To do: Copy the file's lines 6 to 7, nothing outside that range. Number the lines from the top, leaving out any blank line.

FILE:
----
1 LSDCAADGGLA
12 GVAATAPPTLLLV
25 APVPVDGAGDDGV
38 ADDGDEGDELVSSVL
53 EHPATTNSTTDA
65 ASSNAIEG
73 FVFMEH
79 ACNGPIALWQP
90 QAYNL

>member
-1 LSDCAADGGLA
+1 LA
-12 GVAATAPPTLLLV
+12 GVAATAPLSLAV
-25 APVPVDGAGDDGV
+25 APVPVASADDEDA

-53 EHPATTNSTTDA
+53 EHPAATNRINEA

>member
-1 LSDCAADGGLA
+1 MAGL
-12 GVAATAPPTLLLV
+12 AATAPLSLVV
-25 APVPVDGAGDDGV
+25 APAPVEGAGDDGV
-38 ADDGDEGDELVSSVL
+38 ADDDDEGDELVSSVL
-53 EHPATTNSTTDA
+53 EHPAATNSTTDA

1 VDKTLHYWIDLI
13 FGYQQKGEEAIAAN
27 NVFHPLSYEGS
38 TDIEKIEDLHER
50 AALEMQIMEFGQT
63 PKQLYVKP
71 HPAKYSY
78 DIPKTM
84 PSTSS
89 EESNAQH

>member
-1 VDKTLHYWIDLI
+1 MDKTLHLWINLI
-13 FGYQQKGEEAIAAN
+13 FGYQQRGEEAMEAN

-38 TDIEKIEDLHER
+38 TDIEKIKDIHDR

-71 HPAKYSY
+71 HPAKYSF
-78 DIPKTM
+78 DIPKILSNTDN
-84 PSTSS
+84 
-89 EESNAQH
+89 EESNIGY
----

65 ASSNAIEG
73 FVFMEH